drusillas_rain: (Gunslinger by gunshou)
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posted by [personal profile] drusillas_rain at 08:51pm on 02/03/2011
I really wish RL books came with warnings. I'm really getting tired of unexpected rape scenes within the first 10 pages of a book :(
There are 31 comments on this entry. (Reply.)
 
posted by [identity profile] stasia.livejournal.com at 01:53am on 03/03/2011
... which one? *gets pen to make notes*

I'm finding the reviews on Amazon, if I lick on the LOW ones, will give me interesting insights into a book. I've managed to discard many that would have pissed me Right Off, if I'd stumbled onto the bothersome parts without warning.

Stasia
 
posted by [identity profile] stasia.livejournal.com at 01:54am on 03/03/2011
*ahem*

CLICK on, not lick on. Sheesh.

Stasia
 
posted by [identity profile] drusillas-rain.livejournal.com at 02:00am on 03/03/2011
Hominids by Robert J. Sawyer is the worst example I've ever come across - apparently he does this in most of his books.

Today's example is White as Snow by Tanith Lee. She came *highly* recommended but so far the book isn't really doing anything for me, even beyond the rape scene.

lol one of the characters is named Draco and I keep picturing this is an AU of sorts.
 
posted by [identity profile] drusillas-rain.livejournal.com at 02:14am on 03/03/2011
Oh, and there's a scene in The Windup Girl by Paolo Bacigalupi that I skipped over (but then, I skipped a lot of that book).
 
posted by [identity profile] enchanted-jae.livejournal.com at 02:01am on 03/03/2011
O.o

I would be horrified, too.
 
posted by [identity profile] drusillas-rain.livejournal.com at 02:12am on 03/03/2011
RL would be better if it was more like fandom :)
 
posted by [identity profile] starlitshore.livejournal.com at 02:07am on 03/03/2011
UNCOOL. This is the second time in the last few weeks that I've heard of someone being surprised by a rape scene. The other one was somnophilia rape, too. *RAEGS AT THE WORLD*
 
posted by [identity profile] drusillas-rain.livejournal.com at 02:12am on 03/03/2011
I met someone a few months ago who started an erotica/fetish publishing company that includes ALL warnings on a page in everything they print. I thought that was pretty cool.
 
posted by [identity profile] starlitshore.livejournal.com at 04:07am on 03/03/2011
That is VERY cool of her/him! There have been a few books that I've stopped reading in my life because I didn't like where it was going and was getting squicked (I don't remember them now, it was mostly when I was in middle school and high school) and it'd be so helpful if more books had warnings that'd help readers avoid that. Non-con and even dub-con turns me right off, and it seems to be a fairly common trope. :|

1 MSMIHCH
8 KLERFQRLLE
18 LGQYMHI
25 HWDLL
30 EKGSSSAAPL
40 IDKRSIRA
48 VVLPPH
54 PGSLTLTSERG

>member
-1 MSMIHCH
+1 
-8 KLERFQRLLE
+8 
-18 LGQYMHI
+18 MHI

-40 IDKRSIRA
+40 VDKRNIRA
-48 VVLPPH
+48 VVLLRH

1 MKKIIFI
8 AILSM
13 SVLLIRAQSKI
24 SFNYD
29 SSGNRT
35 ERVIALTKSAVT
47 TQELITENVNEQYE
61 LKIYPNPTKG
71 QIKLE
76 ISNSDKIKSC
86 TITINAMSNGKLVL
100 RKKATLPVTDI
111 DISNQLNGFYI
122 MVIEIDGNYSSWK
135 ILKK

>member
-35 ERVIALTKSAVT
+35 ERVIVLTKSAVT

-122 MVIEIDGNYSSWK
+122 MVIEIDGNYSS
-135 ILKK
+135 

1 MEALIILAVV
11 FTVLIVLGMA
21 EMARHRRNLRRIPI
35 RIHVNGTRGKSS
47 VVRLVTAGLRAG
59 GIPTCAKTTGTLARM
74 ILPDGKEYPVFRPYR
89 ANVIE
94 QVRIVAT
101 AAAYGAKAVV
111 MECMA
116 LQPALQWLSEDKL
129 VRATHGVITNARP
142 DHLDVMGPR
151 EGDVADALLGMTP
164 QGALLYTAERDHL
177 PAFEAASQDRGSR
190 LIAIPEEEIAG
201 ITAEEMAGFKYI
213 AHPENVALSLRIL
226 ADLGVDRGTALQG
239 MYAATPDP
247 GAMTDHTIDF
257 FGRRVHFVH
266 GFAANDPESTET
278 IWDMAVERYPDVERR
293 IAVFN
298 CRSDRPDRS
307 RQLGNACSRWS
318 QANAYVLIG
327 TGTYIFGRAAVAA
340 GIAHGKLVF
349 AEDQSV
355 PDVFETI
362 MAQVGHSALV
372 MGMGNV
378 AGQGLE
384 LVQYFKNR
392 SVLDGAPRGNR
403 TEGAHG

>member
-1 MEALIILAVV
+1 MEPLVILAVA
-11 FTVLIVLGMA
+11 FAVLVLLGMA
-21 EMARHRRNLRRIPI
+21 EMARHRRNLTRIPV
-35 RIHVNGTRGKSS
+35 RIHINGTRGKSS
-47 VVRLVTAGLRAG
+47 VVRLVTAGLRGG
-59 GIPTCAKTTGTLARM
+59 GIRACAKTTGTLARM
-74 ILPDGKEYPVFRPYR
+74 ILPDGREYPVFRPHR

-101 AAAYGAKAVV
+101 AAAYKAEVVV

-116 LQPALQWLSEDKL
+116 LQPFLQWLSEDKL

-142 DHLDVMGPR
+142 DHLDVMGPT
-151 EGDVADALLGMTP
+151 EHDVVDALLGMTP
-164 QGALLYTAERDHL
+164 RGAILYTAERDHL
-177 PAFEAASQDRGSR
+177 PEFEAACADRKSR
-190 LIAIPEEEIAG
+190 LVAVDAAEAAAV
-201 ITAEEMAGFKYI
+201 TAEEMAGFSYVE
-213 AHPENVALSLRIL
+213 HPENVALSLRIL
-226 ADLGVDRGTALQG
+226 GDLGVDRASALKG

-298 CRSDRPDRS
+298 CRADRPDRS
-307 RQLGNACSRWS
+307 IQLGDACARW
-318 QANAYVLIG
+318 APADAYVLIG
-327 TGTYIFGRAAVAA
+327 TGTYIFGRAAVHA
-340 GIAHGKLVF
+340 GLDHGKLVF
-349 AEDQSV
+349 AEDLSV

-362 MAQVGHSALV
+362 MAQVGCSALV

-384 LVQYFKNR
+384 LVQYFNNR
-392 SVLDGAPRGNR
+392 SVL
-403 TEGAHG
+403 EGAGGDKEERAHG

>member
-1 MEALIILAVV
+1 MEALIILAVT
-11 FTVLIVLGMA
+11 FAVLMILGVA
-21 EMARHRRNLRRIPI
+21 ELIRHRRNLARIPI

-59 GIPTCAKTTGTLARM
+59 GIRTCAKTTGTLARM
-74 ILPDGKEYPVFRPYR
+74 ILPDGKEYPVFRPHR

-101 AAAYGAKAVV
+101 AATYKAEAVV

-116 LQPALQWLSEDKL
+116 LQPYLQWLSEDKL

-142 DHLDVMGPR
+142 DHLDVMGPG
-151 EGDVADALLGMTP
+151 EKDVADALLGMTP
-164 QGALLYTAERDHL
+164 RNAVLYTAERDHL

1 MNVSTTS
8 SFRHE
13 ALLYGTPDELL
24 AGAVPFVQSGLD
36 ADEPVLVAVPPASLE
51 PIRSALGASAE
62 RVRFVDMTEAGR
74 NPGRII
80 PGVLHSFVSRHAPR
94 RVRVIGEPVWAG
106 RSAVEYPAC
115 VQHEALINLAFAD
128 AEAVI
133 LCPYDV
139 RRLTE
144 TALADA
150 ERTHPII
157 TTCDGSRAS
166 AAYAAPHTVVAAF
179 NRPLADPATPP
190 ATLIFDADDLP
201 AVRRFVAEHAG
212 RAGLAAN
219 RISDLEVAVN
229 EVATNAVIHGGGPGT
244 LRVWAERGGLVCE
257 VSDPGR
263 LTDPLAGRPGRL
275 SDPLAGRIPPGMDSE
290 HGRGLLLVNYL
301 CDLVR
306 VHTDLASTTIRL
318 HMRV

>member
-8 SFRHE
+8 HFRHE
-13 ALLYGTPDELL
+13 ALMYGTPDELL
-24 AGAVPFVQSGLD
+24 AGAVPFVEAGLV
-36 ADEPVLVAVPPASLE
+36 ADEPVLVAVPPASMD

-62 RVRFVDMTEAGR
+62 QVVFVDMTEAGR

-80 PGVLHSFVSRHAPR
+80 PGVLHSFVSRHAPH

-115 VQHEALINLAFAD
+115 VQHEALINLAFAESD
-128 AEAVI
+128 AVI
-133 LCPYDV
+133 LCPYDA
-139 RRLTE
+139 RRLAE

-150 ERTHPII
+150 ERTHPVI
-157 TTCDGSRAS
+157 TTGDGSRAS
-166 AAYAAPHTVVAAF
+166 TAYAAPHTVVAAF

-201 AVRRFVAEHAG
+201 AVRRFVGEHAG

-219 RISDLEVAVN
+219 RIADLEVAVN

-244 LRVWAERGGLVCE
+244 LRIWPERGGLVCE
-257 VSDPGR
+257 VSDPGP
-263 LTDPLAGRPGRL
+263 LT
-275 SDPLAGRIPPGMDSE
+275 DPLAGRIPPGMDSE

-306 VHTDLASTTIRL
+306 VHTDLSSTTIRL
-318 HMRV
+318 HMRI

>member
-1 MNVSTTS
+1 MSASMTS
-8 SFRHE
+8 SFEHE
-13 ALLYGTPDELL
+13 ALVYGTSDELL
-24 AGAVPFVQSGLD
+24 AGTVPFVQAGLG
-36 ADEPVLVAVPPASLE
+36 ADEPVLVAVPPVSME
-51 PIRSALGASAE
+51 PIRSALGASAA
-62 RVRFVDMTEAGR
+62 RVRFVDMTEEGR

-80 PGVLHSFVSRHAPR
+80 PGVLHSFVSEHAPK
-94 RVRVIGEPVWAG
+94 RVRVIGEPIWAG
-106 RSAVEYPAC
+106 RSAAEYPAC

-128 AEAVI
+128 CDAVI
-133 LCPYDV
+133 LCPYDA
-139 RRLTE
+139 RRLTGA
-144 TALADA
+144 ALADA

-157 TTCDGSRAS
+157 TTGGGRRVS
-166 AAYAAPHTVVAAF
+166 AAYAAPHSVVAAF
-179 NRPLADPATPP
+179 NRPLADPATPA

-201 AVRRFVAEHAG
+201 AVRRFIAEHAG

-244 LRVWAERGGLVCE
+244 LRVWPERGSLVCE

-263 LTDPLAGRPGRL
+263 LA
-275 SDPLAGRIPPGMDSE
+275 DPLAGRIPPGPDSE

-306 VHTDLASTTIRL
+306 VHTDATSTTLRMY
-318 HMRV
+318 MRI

innerslytherin: (Default)
posted by [personal profile] innerslytherin at 02:08am on 03/03/2011
Hmm. Maybe it's because I have no serious trauma in my life, but I've always actually been surprised at the stringent attitude fandom has towards warning for possibly triggery material, because movies & books don't have those warnings. Not that I'm saying you're wrong, of course.
 
posted by [identity profile] drusillas-rain.livejournal.com at 02:11am on 03/03/2011
I actually don't mind not having warnings when it comes to character death in published books (fanfic is different), especially since most of what I enjoy reading are murder mysteries. But I've never come across rape in a book until the past year. To be honest, I'm a bit surprised at my own reaction to it (I never expected to be so bothered by it).
innerslytherin: (Default)
posted by [personal profile] innerslytherin at 03:06am on 03/03/2011
Come to think about it, I've never come across graphic rape in a book without expecting it. So maybe I would mind a lot if that happened. Hmm.
 
posted by [identity profile] drusillas-rain.livejournal.com at 03:08am on 03/03/2011
Maybe it's a genre thing - I've only recently been reading a lot of scifi and fantasy, where before I'd either read YA or murder mysteries or classics.
innerslytherin: (Default)
posted by [personal profile] innerslytherin at 04:24am on 03/03/2011
Maybe...but fantasy (and to a much lesser extent scifi) has been my main genre since I was a kid. And I just remembered there WAS one time I stumbled across a rather graphic rape (committed by the so-called 'hero' of the series, no less); I promptly stopped reading. I'll mention the author/series if you want to know, but don't want to spoil you without it being invited. I remember now that the event in question made me reject utterly any notion of the character as a sympathetic character, so I decided not to read the author any more.

I think, though, that was the only remotely graphic rape I've read. But now you've got me wondering how many others I've forgotten about.....